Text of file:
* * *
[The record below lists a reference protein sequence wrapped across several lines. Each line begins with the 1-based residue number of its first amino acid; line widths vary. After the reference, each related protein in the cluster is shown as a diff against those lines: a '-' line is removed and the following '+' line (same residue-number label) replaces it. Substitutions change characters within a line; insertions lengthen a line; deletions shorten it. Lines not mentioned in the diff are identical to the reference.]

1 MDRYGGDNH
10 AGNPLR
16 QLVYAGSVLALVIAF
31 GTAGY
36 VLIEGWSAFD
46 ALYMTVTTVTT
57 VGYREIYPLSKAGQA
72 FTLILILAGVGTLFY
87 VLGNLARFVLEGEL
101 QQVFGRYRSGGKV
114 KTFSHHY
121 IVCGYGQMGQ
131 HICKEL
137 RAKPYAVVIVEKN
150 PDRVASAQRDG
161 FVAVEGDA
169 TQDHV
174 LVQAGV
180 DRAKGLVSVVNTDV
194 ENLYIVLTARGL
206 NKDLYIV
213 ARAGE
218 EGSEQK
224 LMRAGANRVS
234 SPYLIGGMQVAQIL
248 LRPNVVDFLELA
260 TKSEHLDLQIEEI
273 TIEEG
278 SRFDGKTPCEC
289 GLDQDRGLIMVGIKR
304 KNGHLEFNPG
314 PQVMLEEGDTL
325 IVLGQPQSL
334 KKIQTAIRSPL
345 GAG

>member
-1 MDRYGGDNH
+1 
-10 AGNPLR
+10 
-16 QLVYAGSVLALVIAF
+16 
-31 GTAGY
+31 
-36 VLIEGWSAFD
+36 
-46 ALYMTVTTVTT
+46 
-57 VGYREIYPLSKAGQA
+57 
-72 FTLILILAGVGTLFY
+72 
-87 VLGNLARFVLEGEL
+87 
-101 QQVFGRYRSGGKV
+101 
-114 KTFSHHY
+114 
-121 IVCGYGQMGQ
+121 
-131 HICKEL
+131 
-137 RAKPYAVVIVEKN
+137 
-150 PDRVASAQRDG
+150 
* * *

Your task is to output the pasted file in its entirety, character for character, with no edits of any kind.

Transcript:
[The record below lists a reference protein sequence wrapped across several lines. Each line begins with the 1-based residue number of its first amino acid; line widths vary. After the reference, each related protein in the cluster is shown as a diff against those lines: a '-' line is removed and the following '+' line (same residue-number label) replaces it. Substitutions change characters within a line; insertions lengthen a line; deletions shorten it. Lines not mentioned in the diff are identical to the reference.]

1 MDRYGGDNH
10 AGNPLR
16 QLVYAGSVLALVIAF
31 GTAGY
36 VLIEGWSAFD
46 ALYMTVTTVTT
57 VGYREIYPLSKAGQA
72 FTLILILAGVGTLFY
87 VLGNLARFVLEGEL
101 QQVFGRYRSGGKV
114 KTFSHHY
121 IVCGYGQMGQ
131 HICKEL
137 RAKPYAVVIVEKN
150 PDRVASAQRDG
161 FVAVEGDA
169 TQDHV
174 LVQAGV
180 DRAKGLVSVVNTDV
194 ENLYIVLTARGL
206 NKDLYIV
213 ARAGE
218 EGSEQK
224 LMRAGANRVS
234 SPYLIGGMQVAQIL
248 LRPNVVDFLELA
260 TKSEHLDLQIEEI
273 TIEEG
278 SRFDGKTPCEC
289 GLDQDRGLIMVGIKR
304 KNGHLEFNPG
314 PQVMLEEGDTL
325 IVLGQPQSL
334 KKIQTAIRSPL
345 GAG

>member
-1 MDRYGGDNH
+1 
-10 AGNPLR
+10 
-16 QLVYAGSVLALVIAF
+16 
-31 GTAGY
+31 
-36 VLIEGWSAFD
+36 
-46 ALYMTVTTVTT
+46 
-57 VGYREIYPLSKAGQA
+57 
-72 FTLILILAGVGTLFY
+72 
-87 VLGNLARFVLEGEL
+87 
-101 QQVFGRYRSGGKV
+101 
-114 KTFSHHY
+114 
-121 IVCGYGQMGQ
+121 
-131 HICKEL
+131 
-137 RAKPYAVVIVEKN
+137 
-150 PDRVASAQRDG
+150 